Predictors of self care behaviors of diabetes Type I adults in the Oregon Health Plan Meeting Abstract
PURPOSE: Improved self-care behaviors in patients with DM Type I (DMI) have been linked to improved clinical outcomes. However, self-care behaviors among primarily Medicaid adults with DMI have not been previously reported. The purpose of this paper was to determine predictors of self-care (SC) behaviors recommended by the American Diabetes Association in Oregon Health Plan (OHP) adults based on an adapted Glasgow personal beliefs and barriers to self care model.
METHODS: 97% of all OHP pts with a DMI ICD9 code were initially included. After application of exclusion criteria, 94 non-pregnant DMI pts 18–45 yo continuously enrolled for 10 or 12 months from June 1997–May 1998 were included. From a 1998 telephone survey, we constructed a two level SC index of the frequency of 5 behaviors: adjustment of insulin, following a meal plan, checking blood sugar, checking feet, smoking (worse 5 1–3, better 5 4–5). DMI related quality of life (DMQOL) was assessed with a 5 point, 5 item scale, examined by patient quartiles. Barriers/enablers to SC were determined through unmet medical needs, number of visits (0, 1–2, 3–6, .7), receipt of standard medical care (0–3, for education, referrals, physical examination), & health status (PCS12, 0–100 [high]). Three patient demographics, age, gender, and ethnicity, were based on self-report.
RESULTS: Our pt population was 47% female, 79% white, aged 32 6 6 yo. Pts averaged 3.8 6 4.7 visits over 3 months, and averaged an MCS of 42 6 11, and PCS of 44 6 13. Pt’s self-reported quality of life averaged 16 6 4. 32% patients reported regularly adjusting insulin, 44% following a meal plan qd, 5% checking blood sugar qd, 62% checking their feet. 47% were non smokers. 26 patients (28%) reported better SC. Using logistic regression in SUDAN 7.5.2, patients were more likely to report better SC, at p , .05, if they had .7 visits in the past 3 months (OR 92.6) or were older (OR 1.2). Patients were more likely to report worse SC if they had a DMQOL of 5–13 or 14–17 (OR .13, .15) or were male (OR .2).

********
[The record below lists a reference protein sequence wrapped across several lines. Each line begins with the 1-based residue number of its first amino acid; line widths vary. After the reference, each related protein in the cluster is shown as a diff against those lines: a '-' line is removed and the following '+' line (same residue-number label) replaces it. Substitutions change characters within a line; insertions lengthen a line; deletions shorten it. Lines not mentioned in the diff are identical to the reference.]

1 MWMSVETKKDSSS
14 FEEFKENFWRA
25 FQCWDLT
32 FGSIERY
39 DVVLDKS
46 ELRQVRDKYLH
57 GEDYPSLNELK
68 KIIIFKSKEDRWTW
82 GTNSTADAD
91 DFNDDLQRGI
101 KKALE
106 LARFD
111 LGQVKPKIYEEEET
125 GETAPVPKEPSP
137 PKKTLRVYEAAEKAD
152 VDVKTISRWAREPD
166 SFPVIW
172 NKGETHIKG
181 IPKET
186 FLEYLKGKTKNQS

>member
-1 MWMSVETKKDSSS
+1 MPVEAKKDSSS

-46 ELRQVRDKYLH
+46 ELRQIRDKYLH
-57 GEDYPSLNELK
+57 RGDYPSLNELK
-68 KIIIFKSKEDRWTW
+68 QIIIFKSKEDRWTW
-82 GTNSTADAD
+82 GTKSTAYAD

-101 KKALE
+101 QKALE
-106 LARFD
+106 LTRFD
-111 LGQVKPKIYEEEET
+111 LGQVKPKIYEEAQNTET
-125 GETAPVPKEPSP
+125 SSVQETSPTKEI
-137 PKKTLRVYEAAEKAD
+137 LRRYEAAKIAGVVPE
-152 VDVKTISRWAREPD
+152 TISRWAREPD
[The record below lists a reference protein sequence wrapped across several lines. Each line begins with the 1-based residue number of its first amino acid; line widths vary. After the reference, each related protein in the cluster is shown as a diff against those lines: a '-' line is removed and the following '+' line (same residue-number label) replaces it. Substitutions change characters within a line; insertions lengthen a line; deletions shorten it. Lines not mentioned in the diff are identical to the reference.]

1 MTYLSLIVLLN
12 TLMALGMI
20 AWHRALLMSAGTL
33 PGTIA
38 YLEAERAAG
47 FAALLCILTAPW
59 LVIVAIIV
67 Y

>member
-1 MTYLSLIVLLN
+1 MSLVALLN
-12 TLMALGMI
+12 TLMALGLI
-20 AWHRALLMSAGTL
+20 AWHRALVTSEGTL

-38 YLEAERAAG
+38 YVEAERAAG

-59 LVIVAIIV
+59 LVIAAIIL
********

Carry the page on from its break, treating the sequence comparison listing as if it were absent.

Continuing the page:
CONCLUSION: Diabetes is inherently a disease of self management, in which complications can be prevented by judicious practice of self-care behaviors. However, these behaviors involve lifestyle changes that are difficult to practice consistently, even in the most motivated patient group. Our data suggest that DMI patients in low income populations who report a lower quality of life, who are male, or who are younger may need special attention to enhance self care behaviors. Patients with more encounters with their provider report markedly better SC. These data provide some evidence to suggest areas in which patient education and reinforcement of self-care behaviors can have significant impact on future morbidity from DMI.
Srinivasan, M., McNeill, A., Garfield, S., & Swigonski, N. (2000). Predictors of self care behaviors of diabetes Type I adults in the Oregon Health Plan: Meeting Abstract. Journal of General Internal Medicine, 15(Suppl 1), 147-148.